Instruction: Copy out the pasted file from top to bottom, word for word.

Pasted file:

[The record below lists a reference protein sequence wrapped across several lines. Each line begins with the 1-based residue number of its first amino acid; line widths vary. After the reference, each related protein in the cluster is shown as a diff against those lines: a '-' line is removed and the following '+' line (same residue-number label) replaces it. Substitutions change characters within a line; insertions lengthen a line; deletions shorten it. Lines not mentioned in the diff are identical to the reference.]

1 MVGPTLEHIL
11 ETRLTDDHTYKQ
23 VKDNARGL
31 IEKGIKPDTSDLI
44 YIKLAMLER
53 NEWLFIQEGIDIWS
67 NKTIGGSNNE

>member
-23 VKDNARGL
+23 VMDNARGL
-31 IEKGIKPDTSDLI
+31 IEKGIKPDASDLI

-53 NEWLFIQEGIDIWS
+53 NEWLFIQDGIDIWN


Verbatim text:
[The record below lists a reference protein sequence wrapped across several lines. Each line begins with the 1-based residue number of its first amino acid; line widths vary. After the reference, each related protein in the cluster is shown as a diff against those lines: a '-' line is removed and the following '+' line (same residue-number label) replaces it. Substitutions change characters within a line; insertions lengthen a line; deletions shorten it. Lines not mentioned in the diff are identical to the reference.]

1 MVGPTLEHIL
11 ETRLTDDHTYKQ
23 VKDNARGL
31 IEKGIKPDTSDLI
44 YIKLAMLER
53 NEWLFIQEGIDIWS
67 NKTIGGSNNE

>member
-23 VKDNARGL
+23 VMDNARGL
-31 IEKGIKPDTSDLI
+31 IEKGIKPDASDLI

-53 NEWLFIQEGIDIWS
+53 NEWLFIQDGIDIWN